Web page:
So here I am, in the land of tiger moms, where supposedly parents are highly involved in their child's education, even riding that pendulum to the other extreme. I don't see it. What I see is a lot of complaining, but little to no positive action at home.
In my school, some parents complained that if they do not know about the homework, they cannot insure its completion. So the principal decided to send a picture or description of the homework assignments to the parents' cellphones. It made no difference. Kids who regularly completed homework before the messages continued to do do. Kids who did not do their homework still do not do their homework. In fact, the parents of five of my twenty-one students admitted to doing the homework for their children. People always like to recommend more communication. Sounds good theoretically, but "communication" is not the cure-all everyone supposes. However, as the principal said, one benefit is the parents stopped calling.
Of course, I expected the students to make a note of the assignments everyday. It is not the teacher's job to tell the parents what the homework is. Parents should check their child's assignment book. If their child is not writing down the homework as instructed, parents should deal with the noncompliance at home. Schools need to stop giving already busy teachers more useless duties. Parents need to emphasize that knowing and doing the homework is the student's responsibility.
A trend over the past thirty years has been to hold the children less and less responsible for their schoolwork and put that burden on the teacher. Years ago, as long as the child was behaving not too badly, parents heard virtually nothing from the school except for the four quarterly report cards. Parents of high achieving children were fine. Parents of low achievers began complaining. They said they could do nothing at home to mitigate a failing grade if they do not know before report cards come out that their child is failing, In response to these complaints, schools started issuing mid-quarter “progress report”. It made no difference to final report cards. High achievers continued to achieve highly; low achievers continued to fail. The only discernible outcome was that teachers had double the reporting work.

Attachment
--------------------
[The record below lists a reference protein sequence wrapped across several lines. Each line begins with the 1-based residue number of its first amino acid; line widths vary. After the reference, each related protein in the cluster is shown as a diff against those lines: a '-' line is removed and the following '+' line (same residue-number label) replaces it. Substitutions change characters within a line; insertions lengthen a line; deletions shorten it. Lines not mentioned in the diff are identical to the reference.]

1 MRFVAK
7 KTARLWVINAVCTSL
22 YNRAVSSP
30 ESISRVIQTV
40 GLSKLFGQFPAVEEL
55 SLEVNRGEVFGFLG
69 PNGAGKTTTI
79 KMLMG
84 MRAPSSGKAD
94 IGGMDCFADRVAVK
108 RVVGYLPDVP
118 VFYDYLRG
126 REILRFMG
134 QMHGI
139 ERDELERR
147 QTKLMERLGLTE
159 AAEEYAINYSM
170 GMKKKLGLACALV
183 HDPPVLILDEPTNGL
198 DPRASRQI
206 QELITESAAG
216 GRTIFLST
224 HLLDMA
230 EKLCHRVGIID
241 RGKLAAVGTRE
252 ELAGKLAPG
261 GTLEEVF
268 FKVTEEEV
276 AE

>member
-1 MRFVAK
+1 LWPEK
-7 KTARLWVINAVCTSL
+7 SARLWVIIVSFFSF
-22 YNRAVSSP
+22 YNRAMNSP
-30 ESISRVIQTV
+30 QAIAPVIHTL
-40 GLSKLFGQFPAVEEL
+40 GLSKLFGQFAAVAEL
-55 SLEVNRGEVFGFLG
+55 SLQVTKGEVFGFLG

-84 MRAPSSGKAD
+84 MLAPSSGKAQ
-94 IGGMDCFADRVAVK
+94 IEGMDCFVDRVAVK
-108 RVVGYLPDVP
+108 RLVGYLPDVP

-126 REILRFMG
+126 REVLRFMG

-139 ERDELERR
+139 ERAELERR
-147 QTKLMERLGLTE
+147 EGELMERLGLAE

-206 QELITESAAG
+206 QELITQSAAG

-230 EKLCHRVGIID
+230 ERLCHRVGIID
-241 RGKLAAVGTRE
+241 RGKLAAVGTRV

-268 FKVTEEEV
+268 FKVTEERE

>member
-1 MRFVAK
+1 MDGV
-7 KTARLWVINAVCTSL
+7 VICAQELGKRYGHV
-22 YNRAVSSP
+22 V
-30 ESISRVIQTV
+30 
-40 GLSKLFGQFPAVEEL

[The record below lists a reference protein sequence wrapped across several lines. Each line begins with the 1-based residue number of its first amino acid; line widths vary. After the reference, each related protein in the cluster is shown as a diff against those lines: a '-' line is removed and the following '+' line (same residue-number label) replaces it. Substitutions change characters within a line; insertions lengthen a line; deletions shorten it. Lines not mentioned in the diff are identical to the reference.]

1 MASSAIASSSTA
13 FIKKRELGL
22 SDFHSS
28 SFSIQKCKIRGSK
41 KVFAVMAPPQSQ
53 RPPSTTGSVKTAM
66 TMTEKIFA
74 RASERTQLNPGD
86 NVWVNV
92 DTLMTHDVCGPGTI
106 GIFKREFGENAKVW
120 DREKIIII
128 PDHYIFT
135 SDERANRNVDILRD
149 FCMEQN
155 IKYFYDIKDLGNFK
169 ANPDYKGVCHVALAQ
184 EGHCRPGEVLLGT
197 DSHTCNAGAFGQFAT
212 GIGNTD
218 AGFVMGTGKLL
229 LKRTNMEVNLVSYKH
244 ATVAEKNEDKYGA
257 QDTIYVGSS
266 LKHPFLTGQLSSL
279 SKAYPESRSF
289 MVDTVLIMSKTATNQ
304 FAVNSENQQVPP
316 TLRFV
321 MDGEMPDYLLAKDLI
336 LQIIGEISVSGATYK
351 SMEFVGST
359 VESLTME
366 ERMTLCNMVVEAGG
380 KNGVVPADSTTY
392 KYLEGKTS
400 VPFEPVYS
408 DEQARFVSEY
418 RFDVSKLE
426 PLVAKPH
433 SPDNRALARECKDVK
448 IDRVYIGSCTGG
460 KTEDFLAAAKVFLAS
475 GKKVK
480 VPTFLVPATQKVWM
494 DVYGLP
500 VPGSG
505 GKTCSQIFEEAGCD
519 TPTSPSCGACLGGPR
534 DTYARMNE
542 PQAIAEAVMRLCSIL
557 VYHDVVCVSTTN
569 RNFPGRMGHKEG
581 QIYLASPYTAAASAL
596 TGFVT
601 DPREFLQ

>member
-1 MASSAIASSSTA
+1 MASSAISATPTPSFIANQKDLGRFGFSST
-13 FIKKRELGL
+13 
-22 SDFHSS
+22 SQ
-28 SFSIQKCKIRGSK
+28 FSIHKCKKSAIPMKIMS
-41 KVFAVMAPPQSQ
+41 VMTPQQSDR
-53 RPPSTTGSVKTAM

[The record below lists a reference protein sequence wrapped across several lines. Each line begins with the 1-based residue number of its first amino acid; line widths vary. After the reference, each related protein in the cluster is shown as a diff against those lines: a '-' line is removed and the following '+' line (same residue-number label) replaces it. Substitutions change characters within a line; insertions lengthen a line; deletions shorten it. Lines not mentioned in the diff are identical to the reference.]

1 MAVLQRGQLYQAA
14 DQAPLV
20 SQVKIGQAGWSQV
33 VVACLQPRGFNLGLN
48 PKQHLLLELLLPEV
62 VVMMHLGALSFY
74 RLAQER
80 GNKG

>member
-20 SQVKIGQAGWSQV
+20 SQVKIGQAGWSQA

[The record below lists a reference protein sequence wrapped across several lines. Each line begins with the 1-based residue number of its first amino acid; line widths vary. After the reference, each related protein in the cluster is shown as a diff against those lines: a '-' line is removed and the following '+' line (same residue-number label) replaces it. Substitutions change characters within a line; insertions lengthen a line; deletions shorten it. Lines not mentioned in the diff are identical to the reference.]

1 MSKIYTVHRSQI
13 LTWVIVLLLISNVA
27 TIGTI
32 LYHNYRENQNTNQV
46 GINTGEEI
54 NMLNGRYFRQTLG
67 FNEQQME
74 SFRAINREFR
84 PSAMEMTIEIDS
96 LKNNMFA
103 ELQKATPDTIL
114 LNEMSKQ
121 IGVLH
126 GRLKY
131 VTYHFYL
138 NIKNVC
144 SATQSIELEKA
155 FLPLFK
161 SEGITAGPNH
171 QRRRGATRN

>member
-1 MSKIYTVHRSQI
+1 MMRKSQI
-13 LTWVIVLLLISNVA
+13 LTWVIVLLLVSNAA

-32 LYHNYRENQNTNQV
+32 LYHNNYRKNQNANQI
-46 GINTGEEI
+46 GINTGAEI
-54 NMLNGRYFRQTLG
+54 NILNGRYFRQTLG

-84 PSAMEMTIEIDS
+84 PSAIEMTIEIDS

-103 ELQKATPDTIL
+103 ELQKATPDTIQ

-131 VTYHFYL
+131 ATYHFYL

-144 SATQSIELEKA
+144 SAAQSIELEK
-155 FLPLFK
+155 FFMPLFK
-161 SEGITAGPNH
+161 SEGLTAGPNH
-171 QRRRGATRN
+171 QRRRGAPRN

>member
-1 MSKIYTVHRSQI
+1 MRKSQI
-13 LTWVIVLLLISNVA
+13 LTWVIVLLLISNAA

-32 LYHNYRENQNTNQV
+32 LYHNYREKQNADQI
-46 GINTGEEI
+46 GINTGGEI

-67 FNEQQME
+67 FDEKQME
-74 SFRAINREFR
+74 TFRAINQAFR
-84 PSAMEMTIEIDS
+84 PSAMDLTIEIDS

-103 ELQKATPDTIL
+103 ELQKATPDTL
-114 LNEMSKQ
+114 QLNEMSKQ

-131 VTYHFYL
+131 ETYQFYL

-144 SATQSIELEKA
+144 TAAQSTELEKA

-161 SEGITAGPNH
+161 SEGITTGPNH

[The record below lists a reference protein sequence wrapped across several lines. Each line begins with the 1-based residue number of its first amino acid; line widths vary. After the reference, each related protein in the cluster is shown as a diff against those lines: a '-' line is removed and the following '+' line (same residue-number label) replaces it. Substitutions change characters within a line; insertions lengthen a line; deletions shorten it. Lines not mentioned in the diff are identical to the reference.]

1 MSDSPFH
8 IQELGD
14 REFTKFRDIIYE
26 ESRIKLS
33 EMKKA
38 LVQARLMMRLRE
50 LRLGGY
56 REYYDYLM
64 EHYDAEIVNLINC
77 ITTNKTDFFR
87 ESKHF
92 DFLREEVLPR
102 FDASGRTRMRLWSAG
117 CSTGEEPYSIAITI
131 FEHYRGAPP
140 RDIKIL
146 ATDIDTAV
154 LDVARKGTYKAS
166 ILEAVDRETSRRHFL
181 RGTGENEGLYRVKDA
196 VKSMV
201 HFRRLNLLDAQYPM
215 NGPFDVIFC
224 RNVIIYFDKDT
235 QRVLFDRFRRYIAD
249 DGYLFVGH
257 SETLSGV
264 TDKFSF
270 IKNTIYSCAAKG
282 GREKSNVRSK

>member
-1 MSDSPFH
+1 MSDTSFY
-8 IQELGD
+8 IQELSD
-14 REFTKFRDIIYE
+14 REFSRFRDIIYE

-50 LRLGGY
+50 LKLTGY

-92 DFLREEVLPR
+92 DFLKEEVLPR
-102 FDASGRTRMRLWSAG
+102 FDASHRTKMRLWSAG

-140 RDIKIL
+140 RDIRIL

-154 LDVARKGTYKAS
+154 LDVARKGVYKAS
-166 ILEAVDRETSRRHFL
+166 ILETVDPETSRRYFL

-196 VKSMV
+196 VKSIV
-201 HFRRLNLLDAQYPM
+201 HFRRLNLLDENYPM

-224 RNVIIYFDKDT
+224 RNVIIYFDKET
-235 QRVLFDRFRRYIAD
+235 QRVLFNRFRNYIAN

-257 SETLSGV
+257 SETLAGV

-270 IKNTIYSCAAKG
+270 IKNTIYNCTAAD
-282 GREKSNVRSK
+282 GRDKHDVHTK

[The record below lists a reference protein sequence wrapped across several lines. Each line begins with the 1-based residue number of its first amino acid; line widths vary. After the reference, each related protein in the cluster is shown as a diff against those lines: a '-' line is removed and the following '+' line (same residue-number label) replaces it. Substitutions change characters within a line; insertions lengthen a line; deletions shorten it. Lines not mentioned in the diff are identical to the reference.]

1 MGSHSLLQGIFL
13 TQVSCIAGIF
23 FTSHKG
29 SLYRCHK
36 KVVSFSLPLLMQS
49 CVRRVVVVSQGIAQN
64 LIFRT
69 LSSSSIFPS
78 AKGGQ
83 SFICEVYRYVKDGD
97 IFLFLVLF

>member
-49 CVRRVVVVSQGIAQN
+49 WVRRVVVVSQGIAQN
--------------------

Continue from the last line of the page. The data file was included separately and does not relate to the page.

Eventually, even mid-quarter reports were deemed too few and some schools began mandating weekly progress reports. It still made no difference. Schools began requiring students to purchase expensive “planners” on the dubious assumption that students were not writing down their homework assignments because they had no little notebook to record the assignments. This assumption is beyond silly, and of course, made no difference. Responsible students have always written down their assignments, long before planner became the soup du jour. Then schools began requiring teachers to post the homework online. The only apparent effect is to create more busy work for the teacher, and stop parental complaints.
Some teachers take matters into their own hands and require students to do the homework during lunch. This tactic is at least partially effective because it generally ensures the homework gets done. I do not like using the lunch hour because children need to run around and play before settling down to an afternoon of work. We invite behavior problems when we deny them this energy outlet. Furthermore, research shows that exercise increases thinking ability and concentration. I prefer to keep kids after school. I have found it to be more effective at promoting self-responsibility.
There is one major caveat: the assigned homework needs to be worth doing.